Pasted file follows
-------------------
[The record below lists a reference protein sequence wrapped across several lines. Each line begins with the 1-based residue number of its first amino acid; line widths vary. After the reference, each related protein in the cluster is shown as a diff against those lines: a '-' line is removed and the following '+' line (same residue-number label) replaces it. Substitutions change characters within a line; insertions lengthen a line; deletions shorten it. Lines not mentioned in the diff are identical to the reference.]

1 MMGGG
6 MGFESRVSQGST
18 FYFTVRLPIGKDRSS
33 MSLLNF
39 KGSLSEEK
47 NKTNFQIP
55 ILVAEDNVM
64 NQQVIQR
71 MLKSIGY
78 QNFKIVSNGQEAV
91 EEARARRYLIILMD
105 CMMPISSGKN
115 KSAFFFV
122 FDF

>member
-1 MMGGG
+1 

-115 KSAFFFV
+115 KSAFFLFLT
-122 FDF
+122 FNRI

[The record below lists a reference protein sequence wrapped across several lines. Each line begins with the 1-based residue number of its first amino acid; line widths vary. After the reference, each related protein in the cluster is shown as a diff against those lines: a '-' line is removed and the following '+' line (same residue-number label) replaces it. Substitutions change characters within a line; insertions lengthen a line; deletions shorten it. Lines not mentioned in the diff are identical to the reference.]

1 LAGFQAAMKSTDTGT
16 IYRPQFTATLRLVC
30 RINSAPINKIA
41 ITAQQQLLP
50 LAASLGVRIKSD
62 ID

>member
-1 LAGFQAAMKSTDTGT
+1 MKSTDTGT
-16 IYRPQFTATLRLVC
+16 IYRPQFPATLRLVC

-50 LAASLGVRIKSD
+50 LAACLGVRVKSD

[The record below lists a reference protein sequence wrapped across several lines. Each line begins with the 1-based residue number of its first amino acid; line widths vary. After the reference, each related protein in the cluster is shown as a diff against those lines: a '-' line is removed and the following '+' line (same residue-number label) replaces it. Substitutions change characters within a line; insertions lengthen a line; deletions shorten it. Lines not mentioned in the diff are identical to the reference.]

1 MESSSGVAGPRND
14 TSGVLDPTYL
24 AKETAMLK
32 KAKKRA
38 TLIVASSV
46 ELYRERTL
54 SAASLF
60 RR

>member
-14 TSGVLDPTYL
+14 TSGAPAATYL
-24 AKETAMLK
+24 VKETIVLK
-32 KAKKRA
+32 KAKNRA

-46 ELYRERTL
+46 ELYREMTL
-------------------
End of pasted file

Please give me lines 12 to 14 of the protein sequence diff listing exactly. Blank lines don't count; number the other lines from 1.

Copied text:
91 EEARARRYLIILMD
105 CMMPISSGKN
115 KSAFFFV